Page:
A common issue I used to encounter with SQL-based reports for on-premise Dynamics CRM instances was correctly & efficiently filtering on dates.

In the underlying SQL tables, Dataverse stores dates & times in UTC time zone, and this is how they’re indexed. In the views that the TDS Endpoint exposes you can access either this UTC column or one in the user’s local time zone.

Update: The behaviour of date/time columns has changed in a subsequent update since this post was written. See this updated post for more information

Effect on Performance

As I’ve mentioned previously, filtering and sorting on the user-local time zone columns is very inefficient and should be avoided wherever possible. It’s easy to get timeouts even on quite small datasets.

For sorting it’s easy enough to replace a sort on createdon with one on createdonutc and get the same results. Filtering is a bit more complicated however.

A simple query to get the details of accounts created after a date/time provided by the user might look like:

FROM   account
WHERE  createdon >= @start_date

If I just modify this query to use the createdonutc column and I’m in EST time zone I’ll also get the records created 5 hours before my selected time. If I’m in Sydney I’ll miss the records created for the first 10 hours after that time instead. To make this accurate I need to convert the input to UTC before using it for filtering.

Converting times to UTC

For on-premise SQL reports we could use the function dbo.fn_LocalTimeToUTC(@value) to convert a user-supplied date/time value to UTC. This wasn’t officially supported but worked well as it automatically picked up the appropriate timezone from the user settings. Unfortunately this isn’t accessible using the TDS endpoint.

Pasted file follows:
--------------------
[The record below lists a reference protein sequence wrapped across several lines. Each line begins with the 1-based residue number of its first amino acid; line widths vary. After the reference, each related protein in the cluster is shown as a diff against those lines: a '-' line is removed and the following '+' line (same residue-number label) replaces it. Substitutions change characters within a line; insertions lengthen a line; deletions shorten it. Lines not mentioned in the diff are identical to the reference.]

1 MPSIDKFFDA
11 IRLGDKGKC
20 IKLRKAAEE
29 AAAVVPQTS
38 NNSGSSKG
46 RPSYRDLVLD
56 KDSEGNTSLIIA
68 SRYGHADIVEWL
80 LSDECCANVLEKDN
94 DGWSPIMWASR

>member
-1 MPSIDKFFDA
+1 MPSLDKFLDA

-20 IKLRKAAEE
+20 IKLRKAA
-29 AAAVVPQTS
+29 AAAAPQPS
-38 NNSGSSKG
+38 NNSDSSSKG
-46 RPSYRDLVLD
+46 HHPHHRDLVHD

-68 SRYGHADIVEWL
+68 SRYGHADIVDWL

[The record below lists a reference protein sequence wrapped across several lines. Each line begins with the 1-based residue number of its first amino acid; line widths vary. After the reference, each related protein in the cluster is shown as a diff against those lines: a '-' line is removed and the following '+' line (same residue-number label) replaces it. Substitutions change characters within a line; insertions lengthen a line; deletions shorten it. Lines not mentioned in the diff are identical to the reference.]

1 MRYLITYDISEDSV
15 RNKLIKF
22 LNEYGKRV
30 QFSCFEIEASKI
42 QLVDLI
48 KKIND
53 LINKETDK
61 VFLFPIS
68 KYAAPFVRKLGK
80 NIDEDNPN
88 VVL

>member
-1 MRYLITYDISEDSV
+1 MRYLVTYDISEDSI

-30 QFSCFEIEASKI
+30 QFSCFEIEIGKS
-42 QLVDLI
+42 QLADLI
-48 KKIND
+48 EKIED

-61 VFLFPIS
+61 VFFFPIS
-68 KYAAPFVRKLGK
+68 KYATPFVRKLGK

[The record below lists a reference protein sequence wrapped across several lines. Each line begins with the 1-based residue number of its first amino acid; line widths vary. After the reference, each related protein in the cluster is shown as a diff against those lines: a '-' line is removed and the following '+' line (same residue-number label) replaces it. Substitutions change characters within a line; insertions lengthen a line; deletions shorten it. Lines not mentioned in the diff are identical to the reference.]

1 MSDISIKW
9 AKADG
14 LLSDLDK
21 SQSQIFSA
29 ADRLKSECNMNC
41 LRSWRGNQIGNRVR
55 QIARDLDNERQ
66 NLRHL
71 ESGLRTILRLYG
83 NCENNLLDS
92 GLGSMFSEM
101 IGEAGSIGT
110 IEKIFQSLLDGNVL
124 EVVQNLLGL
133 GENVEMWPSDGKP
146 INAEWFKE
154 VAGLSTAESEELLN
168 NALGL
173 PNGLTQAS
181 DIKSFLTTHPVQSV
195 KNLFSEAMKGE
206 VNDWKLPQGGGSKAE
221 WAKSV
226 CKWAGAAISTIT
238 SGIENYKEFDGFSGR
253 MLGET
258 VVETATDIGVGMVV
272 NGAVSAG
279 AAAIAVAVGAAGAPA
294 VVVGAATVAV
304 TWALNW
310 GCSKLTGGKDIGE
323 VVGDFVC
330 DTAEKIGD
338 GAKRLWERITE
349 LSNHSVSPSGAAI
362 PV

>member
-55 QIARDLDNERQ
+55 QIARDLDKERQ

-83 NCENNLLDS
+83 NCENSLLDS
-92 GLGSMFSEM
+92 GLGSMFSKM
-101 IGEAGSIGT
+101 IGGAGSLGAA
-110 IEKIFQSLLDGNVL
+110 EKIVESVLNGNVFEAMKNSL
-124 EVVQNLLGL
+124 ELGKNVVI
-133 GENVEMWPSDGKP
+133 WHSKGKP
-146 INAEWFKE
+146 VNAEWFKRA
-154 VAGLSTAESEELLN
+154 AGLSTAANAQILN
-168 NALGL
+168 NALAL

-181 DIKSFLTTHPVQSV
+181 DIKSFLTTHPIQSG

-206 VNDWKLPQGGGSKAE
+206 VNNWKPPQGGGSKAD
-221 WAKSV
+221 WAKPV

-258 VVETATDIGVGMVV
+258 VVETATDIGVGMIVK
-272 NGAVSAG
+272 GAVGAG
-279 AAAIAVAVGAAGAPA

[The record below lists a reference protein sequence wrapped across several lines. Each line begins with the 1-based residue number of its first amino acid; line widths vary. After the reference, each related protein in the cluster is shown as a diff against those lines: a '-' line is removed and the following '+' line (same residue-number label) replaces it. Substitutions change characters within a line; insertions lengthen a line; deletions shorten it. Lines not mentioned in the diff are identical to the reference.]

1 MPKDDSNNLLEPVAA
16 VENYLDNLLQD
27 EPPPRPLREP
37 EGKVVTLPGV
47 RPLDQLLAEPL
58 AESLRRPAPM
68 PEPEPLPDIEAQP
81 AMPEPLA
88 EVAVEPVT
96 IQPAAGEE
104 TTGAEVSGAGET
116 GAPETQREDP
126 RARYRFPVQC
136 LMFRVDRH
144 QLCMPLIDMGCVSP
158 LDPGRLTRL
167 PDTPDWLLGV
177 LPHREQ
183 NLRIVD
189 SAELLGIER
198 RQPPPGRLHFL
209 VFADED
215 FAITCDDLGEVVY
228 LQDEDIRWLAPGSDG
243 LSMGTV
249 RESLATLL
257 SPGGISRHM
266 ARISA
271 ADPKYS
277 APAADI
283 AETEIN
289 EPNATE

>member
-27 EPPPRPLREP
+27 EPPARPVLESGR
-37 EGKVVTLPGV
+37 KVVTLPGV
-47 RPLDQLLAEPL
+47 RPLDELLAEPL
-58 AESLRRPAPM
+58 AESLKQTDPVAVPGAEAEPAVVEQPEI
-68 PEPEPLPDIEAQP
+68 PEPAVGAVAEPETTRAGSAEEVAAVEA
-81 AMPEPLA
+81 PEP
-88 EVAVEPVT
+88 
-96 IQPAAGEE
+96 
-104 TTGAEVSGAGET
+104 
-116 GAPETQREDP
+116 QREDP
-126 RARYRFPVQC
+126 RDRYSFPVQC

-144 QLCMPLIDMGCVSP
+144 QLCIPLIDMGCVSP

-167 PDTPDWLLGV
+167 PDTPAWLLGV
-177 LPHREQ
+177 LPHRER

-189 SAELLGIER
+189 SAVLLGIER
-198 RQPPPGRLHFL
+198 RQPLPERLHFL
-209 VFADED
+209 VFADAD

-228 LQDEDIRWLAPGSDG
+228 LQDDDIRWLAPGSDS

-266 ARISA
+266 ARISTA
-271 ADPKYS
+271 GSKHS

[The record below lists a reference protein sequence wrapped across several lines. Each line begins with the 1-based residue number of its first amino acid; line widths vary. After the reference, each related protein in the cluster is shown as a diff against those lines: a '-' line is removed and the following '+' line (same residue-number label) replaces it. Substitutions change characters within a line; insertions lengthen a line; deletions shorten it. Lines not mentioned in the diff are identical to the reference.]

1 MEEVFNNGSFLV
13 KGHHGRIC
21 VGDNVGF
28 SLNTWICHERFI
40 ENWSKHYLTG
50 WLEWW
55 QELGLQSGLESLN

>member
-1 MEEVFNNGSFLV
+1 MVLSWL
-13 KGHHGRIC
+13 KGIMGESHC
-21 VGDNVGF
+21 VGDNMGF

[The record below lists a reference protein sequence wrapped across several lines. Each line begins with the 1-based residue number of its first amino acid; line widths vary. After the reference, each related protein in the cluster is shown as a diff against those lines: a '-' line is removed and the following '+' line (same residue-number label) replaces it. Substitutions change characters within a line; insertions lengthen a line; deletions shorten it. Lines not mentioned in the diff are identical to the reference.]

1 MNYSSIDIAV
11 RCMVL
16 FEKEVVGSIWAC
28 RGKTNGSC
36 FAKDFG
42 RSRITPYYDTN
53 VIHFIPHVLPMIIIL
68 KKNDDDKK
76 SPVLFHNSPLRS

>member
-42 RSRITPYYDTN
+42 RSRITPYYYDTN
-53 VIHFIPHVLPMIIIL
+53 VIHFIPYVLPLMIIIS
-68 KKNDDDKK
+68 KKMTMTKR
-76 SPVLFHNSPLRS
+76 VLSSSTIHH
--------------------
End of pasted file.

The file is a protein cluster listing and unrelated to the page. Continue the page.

The native SQL Server version is to use the syntax AT TIME ZONE 'tzname', but again this is not accessible in the TDS endpoint.

Provided we know what the time zone offset is, we can convert values from datetimeoffset to datetime:

declare @createdon datetimeoffset
set @createdon = '2021-01-01 01:00:00 +02:00'
declare @createdonutc datetime
set @createdonutc = convert(datetime, @createdon, 1)

SELECT @createdonutc
-- 2020-12-31 23:00:00

If you’re running queries from a custom app you can use the SDK to convert times to the correct time zone using UtcTimeFromLocalTimeRequest

We can also use Power Automate to convert time zone

Current User Details

Although the TDS endpoint applies security filtering based on the connected user, it doesn’t appear to offer a simple way of finding out who that user is. There were a few unsupported ways of doing this in on-prem SQL reporting days as the user guid would be available from the CONTEXT_INFO() function, but that’s blocked by the TDS endpoint.

If you want to run a query based on the identity of the connected user (a SQL version of My Active Accounts for example) you’ll need to get the user guid externally and pass it in to your query:

var whoami = (WhoAmIResponse) svc.Execute(new WhoAmIRequest());

using (var con = new SqlConnection("..."))

  using (var cmd = con.CreateCommand())
    cmd.CommandText = "SELECT name FROM account WHERE ownerid = @current_user";

    var userParam = cmd.CreateParameter();
    userParam.ParameterName = "@current_user";
    userParam.Value = whoami.UserId;

    using (var reader = cmd.ExecuteReader())
      while (reader.Read())

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